Did you ever notice how many rules–and exceptions to those rules–are involved in written English? I can’t speak for other languages since I haven’t written in them since my tenth grade French class where Je voudrais manger! was often my ending journal note before the final bell. The class, being the last before lunch, would naturally incite me to pen in my scrolly tenth-grade cursive, “I would like to eat!” I was careful to follow the rule that changed the form of the helping verb “would like” to match the singular French pronoun for “I.”
Such fond memories of my student life and the cheese pretzels I ate every day. I have equally fond memories of another life:
Back in the day when I was a teacher, there were twenty-one rules about commas I went through with my kids. Twenty-one! “Use a comma after a greeting.” “Use a comma to separate items in a series of three or more.” “Use a comma before a coordinating conjunction that links two independent clauses” are just three I remember specifically. This is fascinating stuff, isn’t it? Even though we all know it isn’t, I worked in a terrific academic environment (shout out to all you Kenosha Christian Life peeps!) where there was a surprisingly high number of students who not only learned these rules, but actually applied them.
There aren’t just rules for commas, of course. There are rules for spelling, rules for capitalization, rules for formatting, rules for just about everything related to writing it seems. It can drive even the most fanatical rule-followers among us batty! And if that isn’t enough, there are exceptions to those rules. The kind of “I before E except after C but when sounding like A as in neighbor and weigh” stuff many of us still repeat silently to ourselves when putting together a sentence.
But what if all these rules–and their accompanying mnemonics–aren’t as helpful as they are intended and purported to be? What if, when we start to write, our neurotic worries about correctness and grammar actually trip us up? What if it’s in the abandonment of rules that we truly find our creativity?
At the question, you might be wondering whether our teachers and their lessons been a total sham, asking yourself, “Should we throw out all the rules?” Before we go that far, think of all the places rules have taken us: from getting into (or out of) that school of choice to helping us plan the most basic of things, rules do have their place.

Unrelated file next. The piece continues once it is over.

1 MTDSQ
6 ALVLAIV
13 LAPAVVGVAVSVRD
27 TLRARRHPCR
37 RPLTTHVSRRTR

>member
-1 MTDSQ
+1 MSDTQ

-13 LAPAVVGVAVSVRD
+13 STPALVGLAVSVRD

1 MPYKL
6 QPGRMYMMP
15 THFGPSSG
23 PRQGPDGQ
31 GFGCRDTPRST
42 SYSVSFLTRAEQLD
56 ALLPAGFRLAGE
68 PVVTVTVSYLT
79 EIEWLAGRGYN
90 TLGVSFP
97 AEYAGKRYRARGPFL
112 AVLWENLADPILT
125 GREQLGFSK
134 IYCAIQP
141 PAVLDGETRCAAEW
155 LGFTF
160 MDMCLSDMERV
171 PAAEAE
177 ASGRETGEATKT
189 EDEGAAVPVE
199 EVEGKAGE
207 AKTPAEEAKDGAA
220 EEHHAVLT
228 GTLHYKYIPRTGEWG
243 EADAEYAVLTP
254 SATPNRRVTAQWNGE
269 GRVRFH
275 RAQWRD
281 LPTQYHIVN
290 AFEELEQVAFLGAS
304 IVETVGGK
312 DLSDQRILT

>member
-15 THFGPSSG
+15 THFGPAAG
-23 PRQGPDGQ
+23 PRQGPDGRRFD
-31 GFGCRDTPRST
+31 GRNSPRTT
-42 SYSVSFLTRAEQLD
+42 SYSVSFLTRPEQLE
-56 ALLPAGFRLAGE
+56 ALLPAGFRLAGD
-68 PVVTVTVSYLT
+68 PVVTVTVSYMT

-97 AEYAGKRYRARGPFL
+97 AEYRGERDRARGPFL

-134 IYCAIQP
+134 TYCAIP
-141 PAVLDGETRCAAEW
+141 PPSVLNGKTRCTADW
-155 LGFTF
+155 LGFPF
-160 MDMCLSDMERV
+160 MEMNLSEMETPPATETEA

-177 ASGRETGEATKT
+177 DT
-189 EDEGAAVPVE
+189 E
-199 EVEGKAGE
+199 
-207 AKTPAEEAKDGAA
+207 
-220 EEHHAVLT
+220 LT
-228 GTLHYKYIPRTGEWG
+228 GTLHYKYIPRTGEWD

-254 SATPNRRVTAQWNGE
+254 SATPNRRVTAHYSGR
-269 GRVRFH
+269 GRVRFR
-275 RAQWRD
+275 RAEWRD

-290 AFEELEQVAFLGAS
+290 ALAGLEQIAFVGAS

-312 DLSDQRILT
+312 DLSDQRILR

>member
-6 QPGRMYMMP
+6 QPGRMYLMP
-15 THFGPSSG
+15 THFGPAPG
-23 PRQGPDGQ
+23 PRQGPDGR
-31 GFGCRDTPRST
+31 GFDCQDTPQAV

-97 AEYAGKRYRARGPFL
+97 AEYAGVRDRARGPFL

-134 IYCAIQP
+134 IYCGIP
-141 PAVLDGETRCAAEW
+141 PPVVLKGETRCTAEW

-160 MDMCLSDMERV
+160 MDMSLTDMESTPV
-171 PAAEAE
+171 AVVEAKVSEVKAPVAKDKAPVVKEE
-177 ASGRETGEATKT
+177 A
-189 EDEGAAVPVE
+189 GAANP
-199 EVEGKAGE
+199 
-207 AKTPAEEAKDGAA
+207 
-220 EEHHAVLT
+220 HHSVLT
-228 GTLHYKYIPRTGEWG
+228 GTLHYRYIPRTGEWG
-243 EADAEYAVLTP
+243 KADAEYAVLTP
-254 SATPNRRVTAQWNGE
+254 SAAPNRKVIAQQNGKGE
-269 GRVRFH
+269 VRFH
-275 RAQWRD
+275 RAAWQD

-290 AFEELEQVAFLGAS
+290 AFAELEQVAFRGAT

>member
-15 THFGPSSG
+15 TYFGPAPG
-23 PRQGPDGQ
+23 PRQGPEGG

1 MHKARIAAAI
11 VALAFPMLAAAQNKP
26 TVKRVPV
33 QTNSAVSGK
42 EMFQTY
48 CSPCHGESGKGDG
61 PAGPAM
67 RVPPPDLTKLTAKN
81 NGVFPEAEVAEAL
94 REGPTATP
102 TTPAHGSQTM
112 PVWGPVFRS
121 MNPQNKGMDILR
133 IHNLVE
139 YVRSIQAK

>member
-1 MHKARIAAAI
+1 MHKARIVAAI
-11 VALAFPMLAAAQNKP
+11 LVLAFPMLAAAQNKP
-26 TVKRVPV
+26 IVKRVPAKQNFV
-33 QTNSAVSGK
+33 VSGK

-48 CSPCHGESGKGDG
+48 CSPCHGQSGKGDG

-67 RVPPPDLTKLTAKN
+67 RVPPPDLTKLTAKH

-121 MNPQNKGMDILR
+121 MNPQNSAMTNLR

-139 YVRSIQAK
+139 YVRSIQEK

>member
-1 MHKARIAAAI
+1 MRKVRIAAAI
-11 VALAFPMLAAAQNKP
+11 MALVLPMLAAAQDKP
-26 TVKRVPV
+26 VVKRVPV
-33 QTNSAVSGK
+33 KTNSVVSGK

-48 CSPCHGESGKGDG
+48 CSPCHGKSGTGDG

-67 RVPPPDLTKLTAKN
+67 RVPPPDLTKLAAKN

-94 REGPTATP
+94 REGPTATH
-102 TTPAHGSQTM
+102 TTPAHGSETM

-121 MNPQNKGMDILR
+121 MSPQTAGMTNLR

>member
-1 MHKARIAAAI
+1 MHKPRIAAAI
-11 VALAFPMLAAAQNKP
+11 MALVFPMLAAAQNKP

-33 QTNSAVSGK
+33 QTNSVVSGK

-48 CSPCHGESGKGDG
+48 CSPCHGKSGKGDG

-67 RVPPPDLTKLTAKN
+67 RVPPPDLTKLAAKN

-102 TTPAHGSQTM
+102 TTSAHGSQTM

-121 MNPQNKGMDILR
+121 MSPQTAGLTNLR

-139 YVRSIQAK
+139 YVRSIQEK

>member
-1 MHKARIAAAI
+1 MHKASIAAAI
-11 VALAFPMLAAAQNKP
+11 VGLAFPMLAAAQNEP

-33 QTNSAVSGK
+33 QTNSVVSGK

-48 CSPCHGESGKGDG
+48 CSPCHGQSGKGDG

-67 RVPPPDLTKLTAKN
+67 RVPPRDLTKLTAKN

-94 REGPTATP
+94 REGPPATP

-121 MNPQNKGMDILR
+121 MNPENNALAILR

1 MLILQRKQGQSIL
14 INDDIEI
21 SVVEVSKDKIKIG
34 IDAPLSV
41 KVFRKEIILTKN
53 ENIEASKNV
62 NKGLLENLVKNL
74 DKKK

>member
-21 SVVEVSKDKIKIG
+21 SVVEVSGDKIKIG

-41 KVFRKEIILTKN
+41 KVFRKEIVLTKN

But there are places that rules don’t belong as well. About a year ago, the Washington Post published an article outlining how the very I before E rule I just referenced is a giant lie, stating that in fact, the likelihood of an I following an E is greater than preceding it. While you’re trying to scoop your jaw up off the floor from that one, let me go on to say that, in addition, rules have absolutely no place in drafts or journals (or in the first week of summer vacation, my recently graduated freshman son insists). I’d argue they don’t belong in blog posts, either, but the powers that be–as well you, my dear readers–might disagree. So for now we will stick to drafts and journals. In many ways, they are the same thing anyhow. So that’s why the new rule should be no rules when it comes to these writing processes.
Here’s why: First of all, rules are constrictive. When we are trying to just get our ideas on the page, sometimes that is as far as we get–a few scribbled lines. Rules hang us up and make us forget all the cool stuff behind that line, all the ideas, all the images, all the sound patterns. We can always add rules back in. They aren’t going to leave and, trust me, they don’t mind being the last thing you think of rather than the first. They’re really not like that. So they don’t need to be there when we’re just getting those infant things down.
Second, for a lot of us, rules and scolding go hand in hand. Especially when we break them. Does that little red squiggle underneath your misspelled word distract you? Make you feel a tiny bit bad? It does me! That’s why I’d rather draft on paper, where no-one but a slightly later version of myself can tell me what needs to be changed. Darn computer, half your green grammar squiggles are wrong anyway! Who told you what a subject is? What a verb is?
Finally, you can always go back and change things later. It is, I tell you truly, easier to edit than it is to create. When you let something sit for awhile, it becomes clearer. All the redundancies, mistakes, and irrelevancies stand out hollering, “Cut me!” And you might edit in a way that makes many of those rules unnecessary. The important thing is just going ahead and getting those thoughts and ideas out there and, for now, ignoring the rules.
This might sound funny coming from a former teacher who taught all twenty-one comma rules. And it feels ironic coming from the same place inside–the place of instinct and truth–that just told my son, “The rules on X and Y for summer vacation are the same as they are for the school year.” But the truth is, the best rule is–in drafts and journals, at least– is that there are no rules.